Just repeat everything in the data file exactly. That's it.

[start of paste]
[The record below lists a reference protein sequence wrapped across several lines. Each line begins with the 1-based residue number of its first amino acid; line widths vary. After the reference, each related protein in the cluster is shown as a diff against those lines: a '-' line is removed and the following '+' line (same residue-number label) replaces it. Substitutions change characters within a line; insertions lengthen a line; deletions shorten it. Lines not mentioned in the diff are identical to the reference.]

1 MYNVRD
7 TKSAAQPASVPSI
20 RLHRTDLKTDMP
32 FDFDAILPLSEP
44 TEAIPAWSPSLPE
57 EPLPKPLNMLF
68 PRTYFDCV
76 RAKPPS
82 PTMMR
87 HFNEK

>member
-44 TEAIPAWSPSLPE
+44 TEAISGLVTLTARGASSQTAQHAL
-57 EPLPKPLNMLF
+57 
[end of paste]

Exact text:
[The record below lists a reference protein sequence wrapped across several lines. Each line begins with the 1-based residue number of its first amino acid; line widths vary. After the reference, each related protein in the cluster is shown as a diff against those lines: a '-' line is removed and the following '+' line (same residue-number label) replaces it. Substitutions change characters within a line; insertions lengthen a line; deletions shorten it. Lines not mentioned in the diff are identical to the reference.]

1 MYNVRD
7 TKSAAQPASVPSI
20 RLHRTDLKTDMP
32 FDFDAILPLSEP
44 TEAIPAWSPSLPE
57 EPLPKPLNMLF
68 PRTYFDCV
76 RAKPPS
82 PTMMR
87 HFNEK

>member
-44 TEAIPAWSPSLPE
+44 TEAISGLVTLTARGASSQTAQHAL
-57 EPLPKPLNMLF
+57 